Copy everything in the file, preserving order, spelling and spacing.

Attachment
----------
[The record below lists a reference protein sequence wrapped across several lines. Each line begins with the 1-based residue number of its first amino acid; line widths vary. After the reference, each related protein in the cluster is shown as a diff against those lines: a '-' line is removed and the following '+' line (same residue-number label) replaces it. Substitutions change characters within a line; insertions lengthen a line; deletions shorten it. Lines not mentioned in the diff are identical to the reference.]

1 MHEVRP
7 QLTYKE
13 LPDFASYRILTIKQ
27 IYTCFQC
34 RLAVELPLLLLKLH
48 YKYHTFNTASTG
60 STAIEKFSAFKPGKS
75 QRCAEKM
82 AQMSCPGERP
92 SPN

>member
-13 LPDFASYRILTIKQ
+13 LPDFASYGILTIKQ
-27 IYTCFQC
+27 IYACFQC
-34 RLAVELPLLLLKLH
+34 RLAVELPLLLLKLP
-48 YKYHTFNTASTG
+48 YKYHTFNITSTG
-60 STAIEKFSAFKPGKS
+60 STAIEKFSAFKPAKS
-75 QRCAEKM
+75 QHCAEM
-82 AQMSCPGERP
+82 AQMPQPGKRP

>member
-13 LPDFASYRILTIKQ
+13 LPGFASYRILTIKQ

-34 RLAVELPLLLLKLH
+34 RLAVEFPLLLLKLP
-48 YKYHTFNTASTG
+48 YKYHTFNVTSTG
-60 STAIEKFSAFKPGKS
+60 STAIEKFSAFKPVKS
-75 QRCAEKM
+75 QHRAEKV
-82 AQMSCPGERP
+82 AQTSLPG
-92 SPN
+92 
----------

[The record below lists a reference protein sequence wrapped across several lines. Each line begins with the 1-based residue number of its first amino acid; line widths vary. After the reference, each related protein in the cluster is shown as a diff against those lines: a '-' line is removed and the following '+' line (same residue-number label) replaces it. Substitutions change characters within a line; insertions lengthen a line; deletions shorten it. Lines not mentioned in the diff are identical to the reference.]

1 MHEVRP
7 QLTYKE
13 LPDFASYRILTIKQ
27 IYTCFQC
34 RLAVELPLLLLKLH
48 YKYHTFNTASTG
60 STAIEKFSAFKPGKS
75 QRCAEKM
82 AQMSCPGERP
92 SPN

>member
-13 LPDFASYRILTIKQ
+13 LPDFASYGILTIKQ
-27 IYTCFQC
+27 IYACFQC
-34 RLAVELPLLLLKLH
+34 RLAVELPLLLLKLP
-48 YKYHTFNTASTG
+48 YKYHTFNITSTG
-60 STAIEKFSAFKPGKS
+60 STAIEKFSAFKPAKS
-75 QRCAEKM
+75 QHCAEM
-82 AQMSCPGERP
+82 AQMPQPGKRP

>member
-13 LPDFASYRILTIKQ
+13 LPGFASYRILTIKQ

-34 RLAVELPLLLLKLH
+34 RLAVEFPLLLLKLP
-48 YKYHTFNTASTG
+48 YKYHTFNVTSTG
-60 STAIEKFSAFKPGKS
+60 STAIEKFSAFKPVKS
-75 QRCAEKM
+75 QHRAEKV
-82 AQMSCPGERP
+82 AQTSLPG
-92 SPN
+92 